campaign 2017

Why this year’s Denver school board election has become so combative

Voting day 2014 in Denver (Photo by RJ Sangosti/The Denver Post).

The Denver school board election has grown more contentious in its waning days, with accusations flying about the influence of outside money and attempts to tie candidates who back the district’s agenda to unpopular Republicans.

Although past Denver school board races have been marked by rancor, observers and participants alike agree that the tone this year is different — closer in tenor to the heated 2015 Jeffco school board recall and this year’s divisive Douglas County school board race.

Several factors are at play: the controversial tenure of U.S. Education Secretary Betsy DeVos, long-simmering divides within the Democratic party over education policy, a more aggressive teachers union, and the growing influence of outside groups responsible for a torrent of mailers and digital advertising that can prove powerful in low-turnout elections.

At stake is control of a board that is 7-0 lockstep in support of Denver Public Schools’ strategies, which include offering families a choice among different schools including charter schools, rating schools with a system that heavily weights student progress on standardized tests, and closing schools that are persistently low-performing.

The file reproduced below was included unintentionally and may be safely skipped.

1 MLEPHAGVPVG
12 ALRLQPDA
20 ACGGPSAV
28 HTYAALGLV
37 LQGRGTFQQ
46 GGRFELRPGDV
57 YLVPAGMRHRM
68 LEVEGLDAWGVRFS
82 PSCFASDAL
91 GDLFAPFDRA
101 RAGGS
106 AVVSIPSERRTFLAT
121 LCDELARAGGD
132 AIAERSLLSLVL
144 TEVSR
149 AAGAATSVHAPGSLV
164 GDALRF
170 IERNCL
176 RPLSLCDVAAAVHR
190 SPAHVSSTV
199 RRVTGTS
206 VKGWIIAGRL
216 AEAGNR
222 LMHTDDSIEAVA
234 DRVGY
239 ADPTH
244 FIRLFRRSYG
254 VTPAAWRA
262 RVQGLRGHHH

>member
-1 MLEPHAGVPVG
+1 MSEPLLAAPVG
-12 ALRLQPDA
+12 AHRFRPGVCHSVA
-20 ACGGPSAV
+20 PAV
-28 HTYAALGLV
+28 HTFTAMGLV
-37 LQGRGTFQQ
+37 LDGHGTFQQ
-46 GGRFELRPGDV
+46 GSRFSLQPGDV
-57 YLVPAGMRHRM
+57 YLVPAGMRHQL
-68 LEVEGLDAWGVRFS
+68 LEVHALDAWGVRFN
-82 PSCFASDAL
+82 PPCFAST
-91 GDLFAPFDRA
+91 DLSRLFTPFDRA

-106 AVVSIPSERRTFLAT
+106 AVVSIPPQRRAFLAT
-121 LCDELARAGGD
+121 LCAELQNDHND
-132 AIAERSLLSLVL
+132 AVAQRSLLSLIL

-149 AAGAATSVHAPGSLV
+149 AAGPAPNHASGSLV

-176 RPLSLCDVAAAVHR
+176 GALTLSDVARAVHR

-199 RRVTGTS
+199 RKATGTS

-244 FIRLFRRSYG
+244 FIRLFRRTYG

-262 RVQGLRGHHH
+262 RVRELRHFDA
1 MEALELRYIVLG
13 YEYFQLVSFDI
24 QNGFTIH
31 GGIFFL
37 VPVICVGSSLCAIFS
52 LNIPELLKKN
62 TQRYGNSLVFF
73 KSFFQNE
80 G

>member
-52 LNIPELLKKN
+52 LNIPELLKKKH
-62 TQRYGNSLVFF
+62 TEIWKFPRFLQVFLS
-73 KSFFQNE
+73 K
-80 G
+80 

Four of the board’s seven seats are in play this election. Opponents of the district’s current path are running for all four seats. Mail ballots went out more than two weeks ago, and voting ends Tuesday on Election Day.

For several years now, school boards have been battlegrounds for factions trying to get a foothold on local politics and influence how public schools run, said Robert Preuhs, an associate professor of political science at Metropolitan State University of Denver.

“Those things continue to play out now and may be more amplified or feel more amplified because of this extra dose of polarization we’ve seen post-2016 election,” he said.

Denver’s school board campaigns have grown more sophisticated and expensive, setting the stage for more combativeness when the conditions are right.

While candidates themselves raise varying amounts of money, independent groups that are prohibited from coordinating with the candidates have emerged as big players. Both teachers unions and supporters of education reform are backing such efforts in Denver.

The biggest money player in Denver is Raising Colorado, an independent expenditure committee. On the scene since 2014, the group is connected to a web of organizations that includes Democrats for Education Reform, a political action committee with a Colorado office.